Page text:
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What's cooking in the studio? Part 2

All the eco-dyeing I did from May through August gifted me with a heap of beautiful botanical contact printed paper. So what to do with this hoard? Some days I just enjoy looking through my stash, feeling the texture of the various papers and reveling in the colors and lovely marks – but there are endless ways to take this to another level.

The first thing I tried was making some small handmade books (and along the way, learning how to do a Coptic stitch binding!) The first one, like the first few attempts at eco-dyeing, was a little rough, but I could see the potential.

I tried some concertina books, and maze books (made with one large sheet of paper, strategically folded and cut)

And several small sketchbook/journals, with botanical contact print covers and drawing paper inside… (and my Coptic stitch technique was improving!)

Some pieces of the eco-dyed paper made nice cards

And finally, botanical contact printed paper is an amazing surface for drawing, painting, and printing. The changes that take place during the boiling process make the fibers of the paper even more receptive to ink, watercolor and other mediums. I especially liked using it with printmaking processes, and I made quite a few prints in various combinations of collagraph, drypoint, and chine-colle, with the botanical contact printed paper as the base sheet.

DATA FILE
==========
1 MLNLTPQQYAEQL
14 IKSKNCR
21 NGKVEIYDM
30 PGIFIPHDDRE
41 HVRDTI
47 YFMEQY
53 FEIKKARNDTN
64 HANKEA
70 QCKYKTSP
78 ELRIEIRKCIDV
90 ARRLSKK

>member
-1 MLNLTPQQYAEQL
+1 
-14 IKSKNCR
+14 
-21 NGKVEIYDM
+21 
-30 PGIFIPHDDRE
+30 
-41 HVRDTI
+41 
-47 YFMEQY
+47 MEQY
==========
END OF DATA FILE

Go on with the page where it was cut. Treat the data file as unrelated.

Most of these prints were quite small – I was preparing for a show in which all the works were

5” x 5”. (Both books and prints went over well at that show, I'm happy to say!)

As summer winds down, I still have many sheets of eco-dyed paper just waiting for something else to happen on them. I’m envisioning future works in a larger format. Imagine the possibilities!

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Kathleen Piercefield

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